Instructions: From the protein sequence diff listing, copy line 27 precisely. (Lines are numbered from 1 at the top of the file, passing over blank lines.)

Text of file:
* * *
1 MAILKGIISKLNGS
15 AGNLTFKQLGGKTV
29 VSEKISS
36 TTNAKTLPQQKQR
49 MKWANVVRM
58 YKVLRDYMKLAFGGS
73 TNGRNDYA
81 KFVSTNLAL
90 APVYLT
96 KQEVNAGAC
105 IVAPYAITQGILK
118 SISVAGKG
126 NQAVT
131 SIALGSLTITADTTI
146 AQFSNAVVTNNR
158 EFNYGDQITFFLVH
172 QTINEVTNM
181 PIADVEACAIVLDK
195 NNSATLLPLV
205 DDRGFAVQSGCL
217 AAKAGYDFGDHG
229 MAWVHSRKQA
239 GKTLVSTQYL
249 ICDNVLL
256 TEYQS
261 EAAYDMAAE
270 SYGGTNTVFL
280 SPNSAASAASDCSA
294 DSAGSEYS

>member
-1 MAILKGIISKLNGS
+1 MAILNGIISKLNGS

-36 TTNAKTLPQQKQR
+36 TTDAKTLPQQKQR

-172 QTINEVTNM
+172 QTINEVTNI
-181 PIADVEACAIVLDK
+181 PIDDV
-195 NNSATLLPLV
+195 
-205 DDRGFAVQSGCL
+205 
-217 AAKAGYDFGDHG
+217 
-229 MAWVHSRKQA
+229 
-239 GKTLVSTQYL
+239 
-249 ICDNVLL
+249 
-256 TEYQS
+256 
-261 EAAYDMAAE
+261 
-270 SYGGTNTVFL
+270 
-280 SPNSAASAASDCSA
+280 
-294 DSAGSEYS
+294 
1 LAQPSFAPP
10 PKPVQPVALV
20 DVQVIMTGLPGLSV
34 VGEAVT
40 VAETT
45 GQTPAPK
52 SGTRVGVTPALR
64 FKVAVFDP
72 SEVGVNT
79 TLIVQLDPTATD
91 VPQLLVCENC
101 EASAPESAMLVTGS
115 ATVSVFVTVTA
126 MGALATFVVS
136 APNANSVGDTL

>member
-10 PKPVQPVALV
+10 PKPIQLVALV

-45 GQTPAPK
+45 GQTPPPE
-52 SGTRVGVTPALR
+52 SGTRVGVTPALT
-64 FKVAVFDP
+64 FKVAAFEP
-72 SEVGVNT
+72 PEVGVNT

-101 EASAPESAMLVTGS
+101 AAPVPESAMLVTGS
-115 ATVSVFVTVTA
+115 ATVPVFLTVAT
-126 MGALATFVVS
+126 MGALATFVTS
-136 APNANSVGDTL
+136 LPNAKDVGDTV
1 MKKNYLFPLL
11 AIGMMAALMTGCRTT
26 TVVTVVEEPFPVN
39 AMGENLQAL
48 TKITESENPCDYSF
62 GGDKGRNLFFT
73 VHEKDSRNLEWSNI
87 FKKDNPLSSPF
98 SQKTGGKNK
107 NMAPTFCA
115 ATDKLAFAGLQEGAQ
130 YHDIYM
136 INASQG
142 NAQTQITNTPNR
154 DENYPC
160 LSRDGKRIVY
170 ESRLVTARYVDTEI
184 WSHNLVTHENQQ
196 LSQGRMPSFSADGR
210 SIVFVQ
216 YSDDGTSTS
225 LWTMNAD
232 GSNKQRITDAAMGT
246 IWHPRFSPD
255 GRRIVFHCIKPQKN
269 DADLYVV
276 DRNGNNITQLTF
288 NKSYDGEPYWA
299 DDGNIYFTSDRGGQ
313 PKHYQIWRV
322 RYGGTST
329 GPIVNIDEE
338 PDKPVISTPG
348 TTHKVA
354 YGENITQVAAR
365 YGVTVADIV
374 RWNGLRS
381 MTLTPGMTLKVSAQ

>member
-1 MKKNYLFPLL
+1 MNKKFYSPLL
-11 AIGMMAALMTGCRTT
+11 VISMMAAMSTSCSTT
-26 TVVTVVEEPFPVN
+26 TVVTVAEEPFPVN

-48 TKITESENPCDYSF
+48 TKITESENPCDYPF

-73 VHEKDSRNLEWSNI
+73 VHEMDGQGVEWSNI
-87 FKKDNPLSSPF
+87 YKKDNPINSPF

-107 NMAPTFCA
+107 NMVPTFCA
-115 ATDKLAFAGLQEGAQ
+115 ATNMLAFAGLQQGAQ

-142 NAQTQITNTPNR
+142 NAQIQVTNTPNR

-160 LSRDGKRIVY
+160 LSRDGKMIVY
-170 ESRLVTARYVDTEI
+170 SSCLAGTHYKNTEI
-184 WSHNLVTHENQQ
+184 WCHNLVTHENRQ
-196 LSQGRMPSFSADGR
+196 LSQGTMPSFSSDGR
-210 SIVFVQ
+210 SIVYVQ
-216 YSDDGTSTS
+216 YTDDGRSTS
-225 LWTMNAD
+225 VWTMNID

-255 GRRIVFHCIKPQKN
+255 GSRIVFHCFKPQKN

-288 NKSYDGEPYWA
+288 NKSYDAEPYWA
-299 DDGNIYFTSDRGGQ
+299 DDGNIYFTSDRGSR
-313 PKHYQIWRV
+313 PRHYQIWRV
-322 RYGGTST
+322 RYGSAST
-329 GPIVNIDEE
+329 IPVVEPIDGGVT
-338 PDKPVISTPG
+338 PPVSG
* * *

270 SYGGTNTVFL